The United Arab Emirates and New Zealand have agreed to start negotiations for a Comprehensive Economic Partnership Agreement (CEPA), which will boost trade and investment ties between the two nations.

A joint declaration of intent confirming the agreement was signed by Dr. Thani bin Ahmed Al Zeyoudi, UAE Minister of State for Foreign Trade, and Todd McClay, New Zealand’s Minister for Trade.

The proposed CEPA reflects growing bilateral relations, with non-oil trade between the UAE and New Zealand reaching US$764.5 million in 2023, an increase of more than 15 percent over the pre-Covid year of 2019.

The agreement will seek to boost those numbers through the removal or reduction of tariffs and trade barriers, the improvement of market access, and the establishment of investment pathways that will open up new opportunities in key sectors such as agriculture, renewable energy, logistics, education, professional services and healthcare.

Dr. Al Zeyoudi stated, “New Zealand has become a valued trade partner for the UAE, one that shares our conviction that open, rules-based trade is an essential driver of sustainable economic growth. A Comprehensive Economic Partnership Agreement will open up a range of exciting opportunities for both nations, with the UAE offering direct access to new markets for New Zealand’s exports, particularly in food and agricultural products, while our services exporters and investors will be able to explore a range of high-value sectors. We are both eager to get started.”

McClay said, “Today’s launch of negotiations is an exciting step towards cementing a significant trade and economic relationship. This follows the conclusion of successful exploratory discussions, as well as public consultation, which demonstrated the importance of pursuing a high-quality agreement to boost our economy and unlock greater export opportunities.”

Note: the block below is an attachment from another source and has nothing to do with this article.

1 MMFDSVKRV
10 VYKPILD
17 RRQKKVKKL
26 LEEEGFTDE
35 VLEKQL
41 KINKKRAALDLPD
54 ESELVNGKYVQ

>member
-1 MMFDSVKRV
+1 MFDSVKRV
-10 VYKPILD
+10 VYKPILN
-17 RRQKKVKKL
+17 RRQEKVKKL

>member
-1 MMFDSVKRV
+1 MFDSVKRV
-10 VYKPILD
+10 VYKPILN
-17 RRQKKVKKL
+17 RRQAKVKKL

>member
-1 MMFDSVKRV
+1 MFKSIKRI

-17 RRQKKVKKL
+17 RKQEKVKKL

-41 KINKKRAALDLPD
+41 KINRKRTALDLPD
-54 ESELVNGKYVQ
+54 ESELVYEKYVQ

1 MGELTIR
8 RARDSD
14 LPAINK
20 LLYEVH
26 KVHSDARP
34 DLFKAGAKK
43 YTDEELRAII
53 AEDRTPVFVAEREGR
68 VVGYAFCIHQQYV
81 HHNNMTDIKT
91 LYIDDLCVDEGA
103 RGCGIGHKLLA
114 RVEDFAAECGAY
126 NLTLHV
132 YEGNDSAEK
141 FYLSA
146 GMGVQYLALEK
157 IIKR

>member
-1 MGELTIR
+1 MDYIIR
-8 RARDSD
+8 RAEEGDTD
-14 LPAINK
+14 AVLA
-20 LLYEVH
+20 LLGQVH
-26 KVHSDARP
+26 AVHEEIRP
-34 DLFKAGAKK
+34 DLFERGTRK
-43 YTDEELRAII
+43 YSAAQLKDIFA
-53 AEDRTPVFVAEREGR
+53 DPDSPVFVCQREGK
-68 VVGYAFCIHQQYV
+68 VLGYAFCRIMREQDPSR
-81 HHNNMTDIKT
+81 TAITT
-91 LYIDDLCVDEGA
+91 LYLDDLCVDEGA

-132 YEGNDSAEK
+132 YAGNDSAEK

He added that an agreement with the UAE will provide new opportunities to New Zealand exporters who “are integral to revitalising our economy, which is why the Government has set the ambitious target of doubling exports by value within 10 years. New opportunities in the UAE will open further commercial opportunities that will help lift domestic incomes and reduce the cost of living."

"The UAE is a key export destination and hub in the Gulf region, and there are significant opportunities to enhance cooperation across a range of areas, including agriculture and sustainable energy,” he said.

Foreign trade remains the cornerstone of the UAE’s economic agenda. In 2023, the UAE’s non-oil trade in goods reached an all-time high of $701 billion, a 12.6 percent increase on 2022 – and 34.7 percent more than 2021. A CEPA with New Zealand will be a significant addition to the UAE foreign trade network, which is helping to propel non-oil foreign trade towards its target of AED4 trillion (US$1.1 trillion) by 2031.